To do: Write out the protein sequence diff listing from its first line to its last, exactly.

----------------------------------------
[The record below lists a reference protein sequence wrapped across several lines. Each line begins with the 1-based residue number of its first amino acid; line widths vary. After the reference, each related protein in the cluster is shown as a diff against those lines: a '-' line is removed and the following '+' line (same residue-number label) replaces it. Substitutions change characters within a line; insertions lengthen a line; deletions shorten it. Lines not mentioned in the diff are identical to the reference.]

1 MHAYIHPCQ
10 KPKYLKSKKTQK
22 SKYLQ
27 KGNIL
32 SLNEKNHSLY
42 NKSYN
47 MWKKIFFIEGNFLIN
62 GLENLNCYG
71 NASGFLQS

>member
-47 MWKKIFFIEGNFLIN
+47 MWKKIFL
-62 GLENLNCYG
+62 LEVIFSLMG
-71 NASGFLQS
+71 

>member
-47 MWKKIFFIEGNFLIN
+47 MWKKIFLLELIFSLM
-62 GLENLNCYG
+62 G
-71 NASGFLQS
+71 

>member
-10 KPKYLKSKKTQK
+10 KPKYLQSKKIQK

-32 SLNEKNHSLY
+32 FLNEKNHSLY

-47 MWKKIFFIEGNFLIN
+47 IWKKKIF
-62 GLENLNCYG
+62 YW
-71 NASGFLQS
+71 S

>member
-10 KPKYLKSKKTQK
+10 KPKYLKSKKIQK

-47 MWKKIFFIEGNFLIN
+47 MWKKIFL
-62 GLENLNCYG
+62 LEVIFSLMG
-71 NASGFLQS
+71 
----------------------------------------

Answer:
[The record below lists a reference protein sequence wrapped across several lines. Each line begins with the 1-based residue number of its first amino acid; line widths vary. After the reference, each related protein in the cluster is shown as a diff against those lines: a '-' line is removed and the following '+' line (same residue-number label) replaces it. Substitutions change characters within a line; insertions lengthen a line; deletions shorten it. Lines not mentioned in the diff are identical to the reference.]

1 MHAYIHPCQ
10 KPKYLKSKKTQK
22 SKYLQ
27 KGNIL
32 SLNEKNHSLY
42 NKSYN
47 MWKKIFFIEGNFLIN
62 GLENLNCYG
71 NASGFLQS

>member
-47 MWKKIFFIEGNFLIN
+47 MWKKIFL
-62 GLENLNCYG
+62 LEVIFSLMG
-71 NASGFLQS
+71 

>member
-47 MWKKIFFIEGNFLIN
+47 MWKKIFLLELIFSLM
-62 GLENLNCYG
+62 G
-71 NASGFLQS
+71 

>member
-10 KPKYLKSKKTQK
+10 KPKYLQSKKIQK

-32 SLNEKNHSLY
+32 FLNEKNHSLY

-47 MWKKIFFIEGNFLIN
+47 IWKKKIF
-62 GLENLNCYG
+62 YW
-71 NASGFLQS
+71 S

>member
-10 KPKYLKSKKTQK
+10 KPKYLKSKKIQK

-47 MWKKIFFIEGNFLIN
+47 MWKKIFL
-62 GLENLNCYG
+62 LEVIFSLMG
-71 NASGFLQS
+71 